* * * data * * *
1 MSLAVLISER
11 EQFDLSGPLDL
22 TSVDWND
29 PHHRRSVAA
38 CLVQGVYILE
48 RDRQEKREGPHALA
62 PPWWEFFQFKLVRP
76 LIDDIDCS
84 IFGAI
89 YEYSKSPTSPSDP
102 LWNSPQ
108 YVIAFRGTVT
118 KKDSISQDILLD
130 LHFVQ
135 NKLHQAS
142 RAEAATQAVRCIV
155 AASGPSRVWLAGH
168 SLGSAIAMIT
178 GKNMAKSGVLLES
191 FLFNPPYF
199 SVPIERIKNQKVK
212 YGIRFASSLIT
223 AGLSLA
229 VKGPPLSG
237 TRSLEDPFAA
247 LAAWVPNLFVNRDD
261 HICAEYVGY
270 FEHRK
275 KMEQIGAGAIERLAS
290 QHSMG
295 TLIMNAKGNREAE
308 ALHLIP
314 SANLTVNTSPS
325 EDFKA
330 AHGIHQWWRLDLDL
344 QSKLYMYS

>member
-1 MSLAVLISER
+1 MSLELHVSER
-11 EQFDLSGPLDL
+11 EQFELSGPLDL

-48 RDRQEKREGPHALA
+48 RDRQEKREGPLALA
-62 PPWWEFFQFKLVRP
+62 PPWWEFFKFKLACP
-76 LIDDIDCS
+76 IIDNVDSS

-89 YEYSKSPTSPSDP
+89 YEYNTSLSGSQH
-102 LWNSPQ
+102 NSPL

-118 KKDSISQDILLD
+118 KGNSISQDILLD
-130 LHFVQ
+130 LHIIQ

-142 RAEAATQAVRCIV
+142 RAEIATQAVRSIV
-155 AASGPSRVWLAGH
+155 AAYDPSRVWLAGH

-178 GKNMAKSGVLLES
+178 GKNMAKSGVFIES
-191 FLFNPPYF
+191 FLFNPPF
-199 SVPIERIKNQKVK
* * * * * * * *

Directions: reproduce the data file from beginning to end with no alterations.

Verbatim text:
1 MSLAVLISER
11 EQFDLSGPLDL
22 TSVDWND
29 PHHRRSVAA
38 CLVQGVYILE
48 RDRQEKREGPHALA
62 PPWWEFFQFKLVRP
76 LIDDIDCS
84 IFGAI
89 YEYSKSPTSPSDP
102 LWNSPQ
108 YVIAFRGTVT
118 KKDSISQDILLD
130 LHFVQ
135 NKLHQAS
142 RAEAATQAVRCIV
155 AASGPSRVWLAGH
168 SLGSAIAMIT
178 GKNMAKSGVLLES
191 FLFNPPYF
199 SVPIERIKNQKVK
212 YGIRFASSLIT
223 AGLSLA
229 VKGPPLSG
237 TRSLEDPFAA
247 LAAWVPNLFVNRDD
261 HICAEYVGY
270 FEHRK
275 KMEQIGAGAIERLAS
290 QHSMG
295 TLIMNAKGNREAE
308 ALHLIP
314 SANLTVNTSPS
325 EDFKA
330 AHGIHQWWRLDLDL
344 QSKLYMYS

>member
-1 MSLAVLISER
+1 MSLELHVSER
-11 EQFDLSGPLDL
+11 EQFELSGPLDL

-48 RDRQEKREGPHALA
+48 RDRQEKREGPLALA
-62 PPWWEFFQFKLVRP
+62 PPWWEFFKFKLACP
-76 LIDDIDCS
+76 IIDNVDSS

-89 YEYSKSPTSPSDP
+89 YEYNTSLSGSQH
-102 LWNSPQ
+102 NSPL

-118 KKDSISQDILLD
+118 KGNSISQDILLD
-130 LHFVQ
+130 LHIIQ

-142 RAEAATQAVRCIV
+142 RAEIATQAVRSIV
-155 AASGPSRVWLAGH
+155 AAYDPSRVWLAGH

-178 GKNMAKSGVLLES
+178 GKNMAKSGVFIES
-191 FLFNPPYF
+191 FLFNPPF
-199 SVPIERIKNQKVK